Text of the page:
Britain’s Coronavirus Quarantine Won’t Fly
Britain’s Coronavirus Quarantine Won’t Fly
Just as coronavirus infections weaken, European countries lift foreign travel restrictions and people gear up for the possibility that we might actually get on an airplane again, one of the world’s largest tourism markets is effectively shutting down. Under new rules, anyone arriving in the UK from June 8, including returning Britons, will have to quarantine for 14 days, with a hefty fine levied on those found in breach of the rules.
The government claims that the quarantine is based on “the latest scientific evidence” and that it’s necessary to prevent further transmission of Covid-19. But, as with the 2-meter (6.5-foot) social-distancing rule I wrote about last week, the supporting evidence appears tenuous, while the economic impact from the measure will be substantial.
There’s no question that air travel was a deadly multiplier for the spread of Covid-19. A mathematical simulation from a group of modelers at Stanford University, published last month, showed how limiting passenger flights was key to reducing transmission rates. Quarantines can be hugely effective, especially when a virus can be transmitted before symptoms develop and those potentially incubating the infection can be identified and isolated.
But much depends on the rules being observed. During the SARS outbreak in 2003, Toronto tried to impose a large-scale quarantine, but found compliance was poor, with only 57% of people quarantined following the rules on isolation. Arguably the measures then did more harm than good, fueling public anxiety and requiring enormous government resources to enforce.
It’s not clear that the UK’s quarantine would be observed or enforceable. For the most part, police here haven’t even tried to get people to comply with the new number limits on gatherings in outdoor spaces, breaking up only large groups. As for policing homes (where presumably people would quarantine), forget it.
Forcing arrivals in a country to isolate themselves makes plenty of sense early in a disease’s progression, when a lack of public awareness, testing, contact tracing and protective equipment makes travelers a key vector for a virus. Britain didn’t do this back when it would have really made a difference with the new coronavirus; it’s hard to see the utility of doing it now. Infection rates are also lower in most other countries now (the US is a notable exception), suggesting there’s more risk from domestic UK travel and tourism.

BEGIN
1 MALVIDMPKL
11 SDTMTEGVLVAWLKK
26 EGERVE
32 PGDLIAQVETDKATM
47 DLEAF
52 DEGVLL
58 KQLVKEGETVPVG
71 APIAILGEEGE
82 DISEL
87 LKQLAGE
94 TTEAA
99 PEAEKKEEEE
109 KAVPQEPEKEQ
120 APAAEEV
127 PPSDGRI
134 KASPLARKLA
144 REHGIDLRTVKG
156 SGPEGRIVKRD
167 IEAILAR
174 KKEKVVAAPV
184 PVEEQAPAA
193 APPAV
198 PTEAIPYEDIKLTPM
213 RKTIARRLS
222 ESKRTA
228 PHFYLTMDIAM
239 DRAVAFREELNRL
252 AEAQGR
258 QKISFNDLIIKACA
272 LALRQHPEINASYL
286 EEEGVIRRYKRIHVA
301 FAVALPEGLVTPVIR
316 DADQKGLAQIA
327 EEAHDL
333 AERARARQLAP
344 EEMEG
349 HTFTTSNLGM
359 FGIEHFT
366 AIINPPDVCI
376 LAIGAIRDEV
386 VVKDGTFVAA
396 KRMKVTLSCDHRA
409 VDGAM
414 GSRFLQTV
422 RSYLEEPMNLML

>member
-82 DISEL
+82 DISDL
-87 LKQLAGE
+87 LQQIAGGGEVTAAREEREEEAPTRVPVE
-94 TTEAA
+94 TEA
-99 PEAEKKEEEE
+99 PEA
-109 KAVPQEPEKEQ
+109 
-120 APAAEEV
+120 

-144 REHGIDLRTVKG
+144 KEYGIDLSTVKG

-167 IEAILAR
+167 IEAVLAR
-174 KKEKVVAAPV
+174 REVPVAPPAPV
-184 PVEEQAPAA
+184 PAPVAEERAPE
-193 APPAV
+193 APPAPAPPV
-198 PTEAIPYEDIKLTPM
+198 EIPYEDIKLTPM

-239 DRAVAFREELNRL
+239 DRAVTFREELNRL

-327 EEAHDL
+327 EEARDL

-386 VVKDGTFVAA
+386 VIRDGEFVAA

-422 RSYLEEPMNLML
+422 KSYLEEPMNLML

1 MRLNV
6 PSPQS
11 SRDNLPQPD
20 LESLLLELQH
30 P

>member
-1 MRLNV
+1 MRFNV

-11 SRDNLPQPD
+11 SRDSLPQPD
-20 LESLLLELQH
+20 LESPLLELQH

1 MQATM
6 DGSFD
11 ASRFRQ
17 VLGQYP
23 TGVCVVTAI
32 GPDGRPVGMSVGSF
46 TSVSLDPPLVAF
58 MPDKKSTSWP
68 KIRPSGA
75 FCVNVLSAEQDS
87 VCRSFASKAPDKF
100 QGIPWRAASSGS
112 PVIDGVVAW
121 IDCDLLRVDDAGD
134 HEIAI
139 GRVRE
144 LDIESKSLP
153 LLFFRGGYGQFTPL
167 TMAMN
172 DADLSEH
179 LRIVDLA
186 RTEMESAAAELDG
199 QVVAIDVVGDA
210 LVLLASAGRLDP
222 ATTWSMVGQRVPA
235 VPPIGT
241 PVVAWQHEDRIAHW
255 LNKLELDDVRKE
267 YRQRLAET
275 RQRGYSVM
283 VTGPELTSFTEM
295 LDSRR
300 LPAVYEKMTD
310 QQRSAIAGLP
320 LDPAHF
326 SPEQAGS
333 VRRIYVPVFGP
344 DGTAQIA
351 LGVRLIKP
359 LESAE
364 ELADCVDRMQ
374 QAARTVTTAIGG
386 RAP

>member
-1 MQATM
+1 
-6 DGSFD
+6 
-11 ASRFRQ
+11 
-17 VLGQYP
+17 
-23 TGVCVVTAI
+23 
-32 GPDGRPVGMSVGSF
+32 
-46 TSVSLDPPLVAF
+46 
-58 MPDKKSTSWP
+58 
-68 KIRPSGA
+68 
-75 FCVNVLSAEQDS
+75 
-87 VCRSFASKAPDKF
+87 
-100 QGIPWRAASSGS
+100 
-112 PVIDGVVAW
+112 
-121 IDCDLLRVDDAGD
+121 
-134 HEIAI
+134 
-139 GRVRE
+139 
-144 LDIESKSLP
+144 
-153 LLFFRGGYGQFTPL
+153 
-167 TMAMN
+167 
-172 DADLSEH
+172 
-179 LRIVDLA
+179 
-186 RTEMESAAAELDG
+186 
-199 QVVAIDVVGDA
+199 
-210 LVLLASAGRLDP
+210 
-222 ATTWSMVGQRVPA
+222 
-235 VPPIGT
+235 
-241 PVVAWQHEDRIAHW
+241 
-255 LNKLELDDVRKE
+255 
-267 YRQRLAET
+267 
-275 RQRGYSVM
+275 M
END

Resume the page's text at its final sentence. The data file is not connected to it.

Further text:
Then there’s the economic cost. Foreign visitors aren’t exactly banging down Britain’s door right now, given its struggles to get the pandemic under control, and the country can’t afford to close down a key industry for longer than necessary. The UK is the world’s fifth-largest tourism market, generating 146 billion pounds ($182.5 billion) of revenue a year (6.5% of gross domestic product) and employing 3.1 million workers, according to the Tourism Alliance.
In August 2019 alone, there were 4.1 million visits to the UK by overseas residents. They spent 3.1 billion pounds.
Even Boris Johnson’s government seems unsure of the measure. The list of exemptions is so long that many won’t even have to quarantine, even if they’re coming for a vacation rather than professional duties. Ireland is exempt, so technically anyone can travel into Dublin and then to the UK. (Ireland currently has a voluntary 14-day quarantine requirement for foreign visitors, due to be reviewed on June 18). If the policy is necessary to control infection, why make it so porous?
British citizens might also face retaliatory action. Spain and Greece, popular holiday destinations for Brits, have already excluded UK tourists from a list of countries whose residents are allowed to fly in when travel restrictions are lifted. France allows European Union nationals to enter without quarantine, but it announced a (voluntary) 14-day quarantine for countries such as Britain “whose authorities have decided, in an uncoordinated fashion, to apply 14-day quarantine measures to travelers entering their territory from European countries.”
Having weathered a political storm over his adviser Dominic Cummings’s decision to travel to the north of England during lockdown, Johnson may face another over the quarantine rules. There’s opposition from both industry groups and lawmakers from the ruling Conservative Party. More than 200 travel and hospitality businesses have written to the home secretary, Priti Patel, to tell her the rules are unworkable.
It wouldn’t be a surprise if the government backtracked, as it has done before during the Covid-19 crisis. A big cross-party group of members of Parliament, including former Tory Transport Secretary Chris Grayling, has called on the government to relax the measures. There was talk this week about establishing “air bridges” between the UK and low-risk countries, although not immediately.
Reopening the travel and tourism industry obviously poses a challenge, more so when you consider the very high levels of domestic tourism that Britain will experience this summer as people shun flights, and at a time when the virus is still in evidence. The government can afford to lift some restrictions, but probably not all of them if it wants to keep the transmission rate down.
Yet the quarantine measures, as constructed, are draconian. They leave a niggling sense — not for the first time since the pandemic hit — of a British policy that hasn’t been thought through and whose rationale hasn’t been clearly communicated.